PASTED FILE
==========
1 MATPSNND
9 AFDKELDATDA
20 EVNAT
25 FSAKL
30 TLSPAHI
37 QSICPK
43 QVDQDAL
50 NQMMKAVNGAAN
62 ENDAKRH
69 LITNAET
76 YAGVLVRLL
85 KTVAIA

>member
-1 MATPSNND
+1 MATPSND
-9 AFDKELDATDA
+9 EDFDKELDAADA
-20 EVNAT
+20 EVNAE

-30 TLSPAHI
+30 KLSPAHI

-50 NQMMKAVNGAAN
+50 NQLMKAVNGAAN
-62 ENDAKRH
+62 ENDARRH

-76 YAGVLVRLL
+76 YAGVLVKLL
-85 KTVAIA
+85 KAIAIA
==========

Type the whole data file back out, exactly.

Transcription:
1 MATPSNND
9 AFDKELDATDA
20 EVNAT
25 FSAKL
30 TLSPAHI
37 QSICPK
43 QVDQDAL
50 NQMMKAVNGAAN
62 ENDAKRH
69 LITNAET
76 YAGVLVRLL
85 KTVAIA

>member
-1 MATPSNND
+1 MATPSND
-9 AFDKELDATDA
+9 EDFDKELDAADA
-20 EVNAT
+20 EVNAE

-30 TLSPAHI
+30 KLSPAHI

-50 NQMMKAVNGAAN
+50 NQLMKAVNGAAN
-62 ENDAKRH
+62 ENDARRH

-76 YAGVLVRLL
+76 YAGVLVKLL
-85 KTVAIA
+85 KAIAIA